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Kaiser v. Gallup, Inc.

United States District Court, District of Nebraska

December 11, 2014

SUSAN KAISER, Plaintiff,
v.
GALLUP, INC., Defendant.

ORDER

F.A. Gossett, United States Magistrate Judge.

This matter is before the Court on Plaintiff’s Motion to Compel (filing 53). For the reasons expressed below, Plaintiff’s motion will be granted, in part.

BACKGROUND

Plaintiff was employed by Defendant as an Outbound Telephone Interviewer for approximately eight years. Plaintiff’s employment with Defendant was terminated in June, 2012. At the time of her termination, Plaintiff was a member of Defendant’s “Premier Team, ” a high-performing interviewing team limited to the interviewers with the best technical interviewing skills. As a member of the Premier Team, Plaintiff received benefits and privileges not available to non-Premier Team Members.

Following her termination, Plaintiff filed an administrative charge of discrimination against Defendant with the Lincoln Commission on Human Rights (“LCHR”). Plaintiff alleged she was subjected to different terms and conditions of employment, denied a reasonable accommodation, and terminated based on disability and in retaliation for complaining about discrimination. Plaintiff’s claim referenced events taking place between September, 2011 and June, 2012. In the course of responding to the LCHR’s investigation, Defendant produced approximately 800 pages of documents. The LCHR’s file, which included the documents provided by Defendant, was subsequently produced to both parties in this lawsuit.

Plaintiff filed suit against Defendant in the District Court of Lancaster County, Nebraska on June 13, 2013, alleging discrimination on the basis of disability, retaliation and wrongful termination. (Filing 1.) Defendant removed the action to this Court on July 16, 2013. (Id.) To date, and in addition to the documents produced by the LCHR, over 1, 600 pages of documents have been produced by Plaintiff, 200 pages of documents have been produced by Defendant, and approximately 1, 000 pages of documents were subpoenaed from non-parties and produced by Defendant.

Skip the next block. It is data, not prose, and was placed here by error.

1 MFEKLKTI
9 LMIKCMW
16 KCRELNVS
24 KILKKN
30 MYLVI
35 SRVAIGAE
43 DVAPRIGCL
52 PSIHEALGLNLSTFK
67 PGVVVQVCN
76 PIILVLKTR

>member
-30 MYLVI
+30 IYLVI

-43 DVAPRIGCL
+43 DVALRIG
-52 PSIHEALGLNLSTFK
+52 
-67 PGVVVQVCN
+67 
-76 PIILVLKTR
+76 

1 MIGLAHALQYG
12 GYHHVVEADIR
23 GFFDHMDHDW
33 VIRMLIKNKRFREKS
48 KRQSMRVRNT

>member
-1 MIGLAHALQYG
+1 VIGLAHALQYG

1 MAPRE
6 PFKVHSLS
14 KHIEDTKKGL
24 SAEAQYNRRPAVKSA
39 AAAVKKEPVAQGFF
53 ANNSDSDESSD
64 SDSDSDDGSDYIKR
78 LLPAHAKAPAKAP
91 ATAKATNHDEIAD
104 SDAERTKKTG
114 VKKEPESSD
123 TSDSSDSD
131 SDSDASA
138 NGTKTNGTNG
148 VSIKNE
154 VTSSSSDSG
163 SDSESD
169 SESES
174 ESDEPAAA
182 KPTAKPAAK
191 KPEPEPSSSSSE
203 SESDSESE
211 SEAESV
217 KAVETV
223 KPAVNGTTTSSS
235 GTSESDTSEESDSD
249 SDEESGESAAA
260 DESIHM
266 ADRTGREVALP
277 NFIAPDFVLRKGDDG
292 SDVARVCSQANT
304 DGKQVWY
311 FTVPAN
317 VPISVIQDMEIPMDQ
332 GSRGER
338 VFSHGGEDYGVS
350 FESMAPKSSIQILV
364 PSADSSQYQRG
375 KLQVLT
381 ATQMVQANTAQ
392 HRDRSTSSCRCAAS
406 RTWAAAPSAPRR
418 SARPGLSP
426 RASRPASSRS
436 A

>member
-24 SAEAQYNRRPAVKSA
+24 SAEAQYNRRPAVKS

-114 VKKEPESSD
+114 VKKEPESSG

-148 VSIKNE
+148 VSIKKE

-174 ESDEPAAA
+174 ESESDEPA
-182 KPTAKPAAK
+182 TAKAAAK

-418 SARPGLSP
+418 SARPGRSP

Plaintiff now seeks an order compelling Defendant to respond to multiple Interrogatories and Requests for Production of Documents (“RFP”). These discovery requests include Interrogatory Nos. 4-9 and 11-16, [1] as well as RFP Nos. 19-26, [2] 28, and 43-46.

DISCUSSION

Under the federal rules, parties to a lawsuit may obtain discovery regarding any matter, not privileged, that is relevant to a claim or defense of any party. Fed.R.Civ.P. 26(b)(1). Relevant information need not be admissible at trial “if the discovery appears reasonably calculated to lead to the discovery of admissible evidence.” Id. “Relevancy is broadly construed, and a request for discovery should be considered relevant if there is any possibility that the information sought may be relevant to the claim or defense of any party.” Moses v. Halstead, 236 F.R.D. 667, 671 (D. Kan. 2006) (footnote omitted).

Defendant contends that Interrogatory Nos. 4, 7, and 9, and RFP No. 43, which inquire into Plaintiff’s work performance, seek irrelevant information because the “quality” of Plaintiff’s overall work performance is not at issue in this case.[3] According to Defendant, Plaintiff was terminated for her behavior and attitude, not due to concerns with the quality of her work. The Court disagrees with Defendant’s contention that the requests seek entirely irrelevant information. Although the quality of Plaintiff’s work performance may not be at issue, responses to these discovery requests could encompass information reflecting upon Plaintiff’s overall attitude and behavior in the workplace.